Injures were not the issue for the young forward by the time the Stanley Cup Final rolled around, and Pastrnak finished with just two goals, four points and a team-worst minus-7 in the seven-game series against the St. Louis Blues. Pastrnak wasn’t exactly terrible in the postseason with nine goals, 19 points and an even plus/minus rating in 24 games during the Stanley Cup playoffs, but he also wasn’t anywhere close to his best self from the regular season.

Instead Pastrnak was passing up clean looks at the net, fanning on one-timer opportunities that usually ended up in the back of the net and sometimes getting discouraged by the physical play going on around him. It wasn’t more evident than early in Game 4 of the Cup Final when he basically gave up on a puck battle in the first period while bracing for a hit that was coming his way.

Pastrnak admitted during this week’s breakup day at Warrior Ice Arena that the mental grind of the playoffs, and the criticism heaped on him, took a toll on the talented young winger.

“It was definitely tough. I wasn’t feeling great, but that’s why this was such a good group because we were always picking each other up. It was obviously challenging for me, but I had 25 guys to help pick me up just like I would do the opposite [for them],” said Pastrnak. “It was the mental stuff, you know? In this kind of life, even if you don’t want to see stuff, read stuff and blah-blah with the media, it’s tough. You’re always going to see it. And that’s fine, you know?

“I will take a lot of positives from this. I’m just going to get stronger mentally. So it was a good experience. It’s a big mental experience. I gained a lot this postseason. The mental stuff is what I learned the most. [I learned] that it doesn’t [expletive] matter if you play a bad friggen’ game. It’s the playoffs. Or if you have a bad shift. It’s the playoffs and you just need to come back to the bench and make sure you’re ready for the next shift no matter what happened behind you. It’s the tough part of hockey sometimes when you get back stuck on something instead of looking forward, and focusing on the next shift. Sometimes you get stuck on thinking what happened before and that brings you down kind of.”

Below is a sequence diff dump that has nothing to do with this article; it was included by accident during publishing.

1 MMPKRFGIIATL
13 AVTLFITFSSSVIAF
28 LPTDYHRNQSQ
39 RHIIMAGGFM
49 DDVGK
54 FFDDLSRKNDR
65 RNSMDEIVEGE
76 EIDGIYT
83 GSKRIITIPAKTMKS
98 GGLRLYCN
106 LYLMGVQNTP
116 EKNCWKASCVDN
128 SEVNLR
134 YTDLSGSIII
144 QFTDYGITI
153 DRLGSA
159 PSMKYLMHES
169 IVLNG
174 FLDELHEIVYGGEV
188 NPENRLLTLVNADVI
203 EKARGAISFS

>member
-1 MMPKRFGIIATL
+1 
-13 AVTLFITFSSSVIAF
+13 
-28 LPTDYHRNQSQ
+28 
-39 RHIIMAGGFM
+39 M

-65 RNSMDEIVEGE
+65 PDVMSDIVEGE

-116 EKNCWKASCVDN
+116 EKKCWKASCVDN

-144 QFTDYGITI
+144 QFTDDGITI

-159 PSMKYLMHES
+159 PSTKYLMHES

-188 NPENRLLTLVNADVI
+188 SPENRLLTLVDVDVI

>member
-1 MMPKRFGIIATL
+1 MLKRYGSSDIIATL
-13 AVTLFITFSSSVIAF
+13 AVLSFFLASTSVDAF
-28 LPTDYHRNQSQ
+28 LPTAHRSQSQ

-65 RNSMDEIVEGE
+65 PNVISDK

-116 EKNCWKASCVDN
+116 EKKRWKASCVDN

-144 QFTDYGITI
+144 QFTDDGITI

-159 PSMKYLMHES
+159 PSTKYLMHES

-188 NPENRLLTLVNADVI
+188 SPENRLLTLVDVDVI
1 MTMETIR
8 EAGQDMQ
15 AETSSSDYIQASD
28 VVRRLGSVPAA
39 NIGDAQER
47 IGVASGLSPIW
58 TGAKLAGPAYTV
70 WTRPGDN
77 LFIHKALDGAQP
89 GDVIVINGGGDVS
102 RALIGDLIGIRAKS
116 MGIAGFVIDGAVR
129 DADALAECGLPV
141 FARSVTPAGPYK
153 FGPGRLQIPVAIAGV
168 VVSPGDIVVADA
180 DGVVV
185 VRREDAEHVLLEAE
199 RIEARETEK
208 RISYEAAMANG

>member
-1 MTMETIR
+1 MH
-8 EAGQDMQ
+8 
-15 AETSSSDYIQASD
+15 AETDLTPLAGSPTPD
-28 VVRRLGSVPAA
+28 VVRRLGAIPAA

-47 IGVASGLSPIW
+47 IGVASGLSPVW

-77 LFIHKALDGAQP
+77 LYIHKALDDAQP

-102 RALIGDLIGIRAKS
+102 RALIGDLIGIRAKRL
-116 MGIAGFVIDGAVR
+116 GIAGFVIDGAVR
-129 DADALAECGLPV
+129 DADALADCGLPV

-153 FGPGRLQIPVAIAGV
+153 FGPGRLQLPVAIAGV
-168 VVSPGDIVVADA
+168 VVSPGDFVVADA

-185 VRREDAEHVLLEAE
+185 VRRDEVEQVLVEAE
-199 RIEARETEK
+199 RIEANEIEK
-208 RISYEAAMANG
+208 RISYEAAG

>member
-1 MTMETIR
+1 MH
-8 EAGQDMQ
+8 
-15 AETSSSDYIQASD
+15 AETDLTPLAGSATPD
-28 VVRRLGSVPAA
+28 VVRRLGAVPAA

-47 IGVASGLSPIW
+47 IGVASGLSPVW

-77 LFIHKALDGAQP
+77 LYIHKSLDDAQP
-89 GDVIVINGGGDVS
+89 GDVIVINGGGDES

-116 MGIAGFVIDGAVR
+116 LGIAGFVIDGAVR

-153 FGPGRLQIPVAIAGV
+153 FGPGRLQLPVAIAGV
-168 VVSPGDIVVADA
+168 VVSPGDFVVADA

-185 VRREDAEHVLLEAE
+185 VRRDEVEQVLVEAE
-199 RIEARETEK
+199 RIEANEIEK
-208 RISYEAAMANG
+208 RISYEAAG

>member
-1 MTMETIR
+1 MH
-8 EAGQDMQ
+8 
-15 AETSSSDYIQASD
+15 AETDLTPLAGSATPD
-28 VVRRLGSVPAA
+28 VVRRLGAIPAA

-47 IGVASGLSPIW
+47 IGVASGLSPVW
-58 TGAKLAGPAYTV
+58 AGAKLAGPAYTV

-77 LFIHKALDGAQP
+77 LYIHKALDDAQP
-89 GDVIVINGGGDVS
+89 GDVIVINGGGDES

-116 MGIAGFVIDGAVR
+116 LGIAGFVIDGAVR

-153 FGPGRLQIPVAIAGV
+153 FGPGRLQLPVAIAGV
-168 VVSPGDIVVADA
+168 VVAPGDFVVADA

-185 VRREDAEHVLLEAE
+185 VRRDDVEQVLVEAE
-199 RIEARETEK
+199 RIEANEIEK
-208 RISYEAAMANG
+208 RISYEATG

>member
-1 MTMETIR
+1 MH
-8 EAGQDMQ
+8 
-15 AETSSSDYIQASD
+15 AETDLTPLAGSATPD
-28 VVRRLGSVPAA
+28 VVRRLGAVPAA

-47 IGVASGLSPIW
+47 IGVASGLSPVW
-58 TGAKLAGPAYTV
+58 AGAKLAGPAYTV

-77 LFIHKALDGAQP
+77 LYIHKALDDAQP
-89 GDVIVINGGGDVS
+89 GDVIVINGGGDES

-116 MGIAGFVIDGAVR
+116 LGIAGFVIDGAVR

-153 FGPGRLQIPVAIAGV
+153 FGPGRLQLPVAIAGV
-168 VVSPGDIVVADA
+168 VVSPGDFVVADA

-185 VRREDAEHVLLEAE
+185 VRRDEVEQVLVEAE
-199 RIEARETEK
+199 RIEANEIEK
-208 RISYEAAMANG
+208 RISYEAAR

It’s key that Pastrnak had diagnosed the problem and is already willing to use the inconsistent playoff performance for him as a learning experience.

The biggest lesson the talented young right winger needs to take is that Pasta needs to toughen up mentally and physically. He needs to be willing to pay the physical price to make plays in the Stanley Cup playoffs, and that means sticking his nose into puck battles rather than bracing for a puck before he’s won the Cup. It also means being willing to battle to get to the scoring areas rather than loitering on the perimeter when the puck is on the offensive zone.

Just as importantly it means staying in the game mentally and not allowing a slump to consume him at the most important time of the season. If teams know they can discourage Boston’s young star mentally and physically, Pastrnak is going to continue to get hammered each and every postseason he plays in Black and Gold.

It’s going to be of paramount importance that Pastrnak toughens up in both areas and returns to the form he had two years ago in the postseason. Pastrnak was dominant and game-breaking with six goals and 20 points in 12 games, and to this point in his career he still boasts strong numbers (17 goals and 43 points in 42 playoff games) in his Stanley Cup playoff career despite two out of three postseasons being less than stellar for him.  

Clearly the potential is there for him to be a giant weapon for the Bruins in the postseason, and the B’s will need him to be that if they’re going to continue pushing for Stanley Cups in the near future. But it’s going to take a mentally and physically tougher Pastrnak to withstand the pressures of being “the guy” for the Bruins no matter what gets thrown at him.

That should be his mission for this offseason after a long, challenging season, and it sounds like he’s already begun working on that summer improvement plan.

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'Celebratory' Brett Hull the highlight of St. Louis Blues championship parade

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AP Images

'Celebratory' Brett Hull the highlight of St. Louis Blues championship parade

It's a beautiful day in Boston. Would be great for a.....

OK, we won't say it. 

Ouch.

And for you masochistic Bruins fans, here's a peek at the Blues' Stanley Cup victory parade.

The true highlight though was a let's say, buzzed Brett Hull, the Hall of Famer and ex-Blues great, addressing the more than half a million revelers in downtown St. Louis.

"We went, Blues!"

Twelve parades in 18 years and no Papelbon jig, Gronk beer spike or Paul Pierce coughing up a victory cigar can really match that.